Local school officials say the state Senate’s unanimous approval of a bill to increase special education funding is a good first step, but it still leaves a budget gap for some districts.
“Though that change is appreciated … there is still over $1 million that will remain between what our actual costs are and what the state and the federal government provide,” said Longview Superintendent Dan Zorn.
Senate Bill 5091 would increase the special-ed funding by about $290,000 for Longview and about $222,000 more for Kelso, according to officials from each district. In effect, schools would get double the state basic education funding allotment for each special ed student, up to 13.5 percent of the district’s population.
“This money itself would be directed to special education. But what it would do is free up our local levy dollars to an equivalent amount,” said Scott Westlund, Kelso School District finance director.
Kelso schools use about $1 million of locally raised money to offset the costs for additional special education staff and services not covered by the state. In Longview, that number is around $1.4 million.
Most often these costs are associated with serving the special ed student population beyond the state average 13.5 percent. About 15 percent of the students in Kelso and about 18.7 percent in Longview qualify for special ed programs.
When the legislative session started in January, educators across the state pressured lawmakers to fully fund special education, eliminating the need to spend large amounts of locally raised money on such services.
Although SB 5091 doesn’t meet that request in its entirety, it makes “incremental progress in ... finding a way to fully fund special education,” Westlund said.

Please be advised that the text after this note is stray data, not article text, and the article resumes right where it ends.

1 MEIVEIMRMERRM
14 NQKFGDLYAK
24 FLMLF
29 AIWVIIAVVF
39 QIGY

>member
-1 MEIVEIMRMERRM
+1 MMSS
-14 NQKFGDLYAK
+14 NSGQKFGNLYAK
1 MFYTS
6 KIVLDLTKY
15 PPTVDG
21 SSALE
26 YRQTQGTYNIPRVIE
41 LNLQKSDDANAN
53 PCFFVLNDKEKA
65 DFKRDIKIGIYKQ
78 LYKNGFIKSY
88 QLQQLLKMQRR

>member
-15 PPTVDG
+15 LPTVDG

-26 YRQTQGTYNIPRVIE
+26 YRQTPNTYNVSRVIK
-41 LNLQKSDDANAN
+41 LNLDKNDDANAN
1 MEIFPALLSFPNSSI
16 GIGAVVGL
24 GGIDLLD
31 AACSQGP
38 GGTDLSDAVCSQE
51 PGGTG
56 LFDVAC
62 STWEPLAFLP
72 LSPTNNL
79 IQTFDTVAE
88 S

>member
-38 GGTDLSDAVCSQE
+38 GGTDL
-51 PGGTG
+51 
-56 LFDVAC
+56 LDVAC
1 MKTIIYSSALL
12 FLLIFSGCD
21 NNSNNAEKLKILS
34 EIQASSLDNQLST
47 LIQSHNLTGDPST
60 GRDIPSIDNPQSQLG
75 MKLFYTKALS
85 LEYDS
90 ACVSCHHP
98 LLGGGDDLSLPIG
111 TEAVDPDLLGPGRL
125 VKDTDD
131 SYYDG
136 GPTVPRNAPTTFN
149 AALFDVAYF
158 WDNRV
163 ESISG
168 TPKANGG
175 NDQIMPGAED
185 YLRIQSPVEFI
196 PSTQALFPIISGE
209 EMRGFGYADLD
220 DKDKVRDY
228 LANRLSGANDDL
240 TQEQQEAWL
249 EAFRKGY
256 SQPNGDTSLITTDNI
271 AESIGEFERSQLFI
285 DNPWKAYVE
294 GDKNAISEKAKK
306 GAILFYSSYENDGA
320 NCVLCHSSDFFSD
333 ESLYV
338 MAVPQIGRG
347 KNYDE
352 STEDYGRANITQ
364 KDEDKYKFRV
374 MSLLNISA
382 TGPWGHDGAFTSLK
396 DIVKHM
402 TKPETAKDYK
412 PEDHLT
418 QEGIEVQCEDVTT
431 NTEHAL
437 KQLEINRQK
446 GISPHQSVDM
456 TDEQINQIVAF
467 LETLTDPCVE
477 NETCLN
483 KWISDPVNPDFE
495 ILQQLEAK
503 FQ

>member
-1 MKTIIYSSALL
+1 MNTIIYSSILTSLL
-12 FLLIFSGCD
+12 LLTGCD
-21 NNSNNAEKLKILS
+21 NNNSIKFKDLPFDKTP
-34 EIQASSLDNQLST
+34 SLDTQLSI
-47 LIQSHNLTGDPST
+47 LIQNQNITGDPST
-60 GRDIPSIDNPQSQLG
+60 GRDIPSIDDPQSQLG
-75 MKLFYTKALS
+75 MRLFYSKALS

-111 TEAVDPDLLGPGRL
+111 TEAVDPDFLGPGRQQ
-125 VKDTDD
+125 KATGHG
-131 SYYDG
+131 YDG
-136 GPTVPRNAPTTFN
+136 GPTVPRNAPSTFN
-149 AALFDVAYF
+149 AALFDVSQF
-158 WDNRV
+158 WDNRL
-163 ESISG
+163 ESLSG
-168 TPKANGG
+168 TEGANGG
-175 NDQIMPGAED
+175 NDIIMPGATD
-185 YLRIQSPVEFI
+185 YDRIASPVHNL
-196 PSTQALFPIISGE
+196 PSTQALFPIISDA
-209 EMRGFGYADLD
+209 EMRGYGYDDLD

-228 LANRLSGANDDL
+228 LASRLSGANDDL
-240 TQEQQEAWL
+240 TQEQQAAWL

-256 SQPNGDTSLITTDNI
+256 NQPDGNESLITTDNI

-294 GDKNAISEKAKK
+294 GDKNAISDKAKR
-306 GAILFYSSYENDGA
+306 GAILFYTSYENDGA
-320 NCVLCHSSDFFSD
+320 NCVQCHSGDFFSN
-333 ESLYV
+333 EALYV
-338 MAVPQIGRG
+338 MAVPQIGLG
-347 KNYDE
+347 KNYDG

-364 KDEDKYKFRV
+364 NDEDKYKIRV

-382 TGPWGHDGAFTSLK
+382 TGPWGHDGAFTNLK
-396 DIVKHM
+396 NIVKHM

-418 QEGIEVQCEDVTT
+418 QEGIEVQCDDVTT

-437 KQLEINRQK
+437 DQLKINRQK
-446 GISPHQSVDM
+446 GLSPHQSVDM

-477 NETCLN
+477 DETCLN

Zorn added that the Senate’s approval of the bill is “promising relative to additional revenue” for special education.
Sen. John Braun, R-Centralia, said the bill is a “very good move” for state legislators, even if it doesn’t completely solve the problem.
“Of the things we accomplished on K-12 over the last few years, one thing we didn’t get done was to properly address special education,” Braun said.
The proposed increase is part of the Legislature’s “huge investment in K-12” over the last biennium, Braun said. In total, special education funding would increase from $2 billion in the 2017-19 biennium to $2.9 billion in the 2019-21 biennium, Braun said.
All 46 senators present for the vote supported SB 5091, including bill co-sponsor Sen. Dean Takko, a Longview Democrat.
“I think everyone just realized we have a problem funding special education,” Takko said. “We have all heard from our school districts about special education. It’s no surprise that it passed like this.”
The bill now advances to the House of Representatives for consideration.